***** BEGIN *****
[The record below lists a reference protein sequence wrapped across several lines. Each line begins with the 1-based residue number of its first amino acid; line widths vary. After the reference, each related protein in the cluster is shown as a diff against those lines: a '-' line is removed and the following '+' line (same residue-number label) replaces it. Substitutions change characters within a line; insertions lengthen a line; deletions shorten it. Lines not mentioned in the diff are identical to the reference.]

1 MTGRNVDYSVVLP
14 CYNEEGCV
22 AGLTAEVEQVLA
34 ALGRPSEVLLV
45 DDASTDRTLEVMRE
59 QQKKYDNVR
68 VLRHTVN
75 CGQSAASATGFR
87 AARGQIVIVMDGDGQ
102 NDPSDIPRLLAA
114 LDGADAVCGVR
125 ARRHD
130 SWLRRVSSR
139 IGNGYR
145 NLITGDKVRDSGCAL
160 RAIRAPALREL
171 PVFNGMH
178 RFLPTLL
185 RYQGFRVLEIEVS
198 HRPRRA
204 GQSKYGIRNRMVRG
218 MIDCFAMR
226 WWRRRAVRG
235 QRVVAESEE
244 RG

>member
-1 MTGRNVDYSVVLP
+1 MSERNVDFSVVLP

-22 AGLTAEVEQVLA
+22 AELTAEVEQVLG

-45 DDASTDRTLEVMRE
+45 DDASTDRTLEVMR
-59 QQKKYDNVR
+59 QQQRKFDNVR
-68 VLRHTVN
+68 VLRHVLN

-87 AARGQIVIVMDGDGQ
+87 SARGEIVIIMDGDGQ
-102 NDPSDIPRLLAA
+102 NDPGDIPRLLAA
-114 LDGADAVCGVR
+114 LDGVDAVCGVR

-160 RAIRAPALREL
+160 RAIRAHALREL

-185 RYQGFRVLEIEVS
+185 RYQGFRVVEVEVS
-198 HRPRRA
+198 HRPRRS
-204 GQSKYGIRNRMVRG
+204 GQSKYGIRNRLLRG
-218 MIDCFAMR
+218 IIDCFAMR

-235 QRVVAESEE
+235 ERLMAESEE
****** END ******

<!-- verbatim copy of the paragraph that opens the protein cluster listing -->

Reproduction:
[The record below lists a reference protein sequence wrapped across several lines. Each line begins with the 1-based residue number of its first amino acid; line widths vary. After the reference, each related protein in the cluster is shown as a diff against those lines: a '-' line is removed and the following '+' line (same residue-number label) replaces it. Substitutions change characters within a line; insertions lengthen a line; deletions shorten it. Lines not mentioned in the diff are identical to the reference.]